Saturday, July 20, 2024

Stock market today: Stocks rise to record heights and yields ease after a cooler update on inflation

by Associated Press

NEW YORK (AP) — Stocks are rising toward record levels, oil prices are jumping and bond yields are easing in a busy Friday with plenty of cross currents sweeping Wall Street.

The S&P 500 was up 0.4% in early trading and on track to surpass a record it set two years ago, as earnings reporting season kicked off with a mixed set of results from Delta Air Lines, JPMorgan Chase and Wells Fargo. The Dow Jones Industrial Average was up 49 points, or 0.1%, as of 9:45 a.m. Eastern time, and the Nasdaq composite was 0.5% higher.

Some of the strongest action was in the oil market, where crude prices rose on worries about potential disruptions to supplies. A barrel of benchmark U.S. oil gained 3.5% to $74.56 after Yemen’s Houthi rebels vowed fierce retaliation for U.S. and U.K. strikes against them. Brent crude, the international standard, rose 3% to $79.77 and likewise clawed back sharp losses from earlier in the week.

In the bond market, yields sank after a report showed inflation at the U.S. wholesale level was weaker last month than economists expected. That followed a report from the prior day that had shown inflation at the consumer level was warmer than expected.

The wholesale report gave Wall Street comfort and bolstered confidence that inflation is cooling enough for the Federal Reserve to cut interest rates several times this year. Rate cuts relax the pressure on the economy and financial system, while boosting prices for investments. And Treasury yields have already sunk since autumn on expectations for coming cuts to rates.

The yield on the 10-year Treasury eased further to 3.93% from 3.99% just before the report’s release. When it was above 5% in October, it was at its highest level since 2007 and putting sharp downward pressure on the stock market.

The two-year Treasury yield, which more closely tracks expectations for the Fed, fell to 4.14% from 4.27% before the wholesale inflation report’s release. Traders rebuilt bets that the Federal Reserve will begin cutting interest rates in March, according to data from CME Group.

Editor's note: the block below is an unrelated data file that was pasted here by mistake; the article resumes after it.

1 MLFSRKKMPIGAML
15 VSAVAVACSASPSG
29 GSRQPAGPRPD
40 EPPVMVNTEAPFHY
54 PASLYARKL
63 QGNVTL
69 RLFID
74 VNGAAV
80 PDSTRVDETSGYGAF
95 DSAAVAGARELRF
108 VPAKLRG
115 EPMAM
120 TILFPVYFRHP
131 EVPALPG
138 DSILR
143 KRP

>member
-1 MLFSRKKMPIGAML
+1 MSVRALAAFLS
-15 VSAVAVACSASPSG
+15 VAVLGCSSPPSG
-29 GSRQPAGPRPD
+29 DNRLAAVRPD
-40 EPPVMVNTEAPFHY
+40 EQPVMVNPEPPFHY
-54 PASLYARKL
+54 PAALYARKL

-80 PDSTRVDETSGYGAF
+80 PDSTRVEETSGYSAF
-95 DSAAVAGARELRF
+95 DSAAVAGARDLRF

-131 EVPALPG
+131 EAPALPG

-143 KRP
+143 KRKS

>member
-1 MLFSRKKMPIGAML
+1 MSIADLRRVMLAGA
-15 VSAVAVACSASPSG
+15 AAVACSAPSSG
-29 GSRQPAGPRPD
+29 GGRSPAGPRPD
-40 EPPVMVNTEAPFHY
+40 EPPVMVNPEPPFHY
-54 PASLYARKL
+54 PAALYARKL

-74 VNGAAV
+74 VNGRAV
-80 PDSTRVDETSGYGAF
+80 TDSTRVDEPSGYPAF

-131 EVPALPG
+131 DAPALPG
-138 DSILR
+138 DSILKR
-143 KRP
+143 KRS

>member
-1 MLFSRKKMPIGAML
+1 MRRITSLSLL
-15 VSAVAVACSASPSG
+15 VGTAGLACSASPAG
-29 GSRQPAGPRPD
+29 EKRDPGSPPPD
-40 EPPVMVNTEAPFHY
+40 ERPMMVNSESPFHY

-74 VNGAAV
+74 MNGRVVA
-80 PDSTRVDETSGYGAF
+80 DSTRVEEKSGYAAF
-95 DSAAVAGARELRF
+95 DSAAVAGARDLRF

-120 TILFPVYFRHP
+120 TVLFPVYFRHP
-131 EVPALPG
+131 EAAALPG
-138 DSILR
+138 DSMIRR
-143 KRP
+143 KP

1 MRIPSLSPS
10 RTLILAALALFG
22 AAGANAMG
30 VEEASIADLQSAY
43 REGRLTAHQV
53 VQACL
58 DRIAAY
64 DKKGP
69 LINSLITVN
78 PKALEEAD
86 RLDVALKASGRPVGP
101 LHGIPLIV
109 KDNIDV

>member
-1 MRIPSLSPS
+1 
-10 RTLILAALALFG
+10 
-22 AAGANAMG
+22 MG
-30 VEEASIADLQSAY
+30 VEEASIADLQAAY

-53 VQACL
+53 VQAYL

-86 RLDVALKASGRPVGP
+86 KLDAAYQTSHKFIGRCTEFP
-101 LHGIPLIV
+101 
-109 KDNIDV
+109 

Traders are largely betting on the Fed cutting its main interest rate at least six times through 2024. That would be a much more aggressive track than the Fed itself has hinted. Fed officials have even cautioned they may raise rates further if inflation refuses to buckle convincingly toward their target of 2%. The federal funds rate is already at its highest level since 2001 after the Fed drastically increased it.

“The danger of Fed fine-tuning is that they could be fiddling while the economy is burning down,” said Brian Jacobsen, chief economist at Annex Wealth Management. “If they’re data-dependent, that means they’re looking in the rearview mirror. Now they need to shift their gaze forward through the windshield.”

Interest rates are one of the main levers that set where stock prices are. The other is how much profit companies are making, and analysts expect the S&P 500 to deliver a second straight quarter of growth after earlier faltering under the weight of high inflation.

The reporting season for the end of 2023 unofficially got underway Friday with a bevy of reports from banks.

JPMorgan Chase rose 2.3% despite reporting weaker results than expected. Delta Air Lines sank 7.2% even though it reported stronger profit and revenue for the final three months of 2023 than analysts had forecast. The airline said its upcoming full-year profit could be below what analysts had been forecasting.

In stock markets abroad, Japan’s Nikkei 225 jumped 1.5% to cap a week of strong gains that took it to levels unseen since 1990, when the country’s bubble economy was beginning to deflate. Indexes were lower in much of the rest of Asia but higher across Europe.

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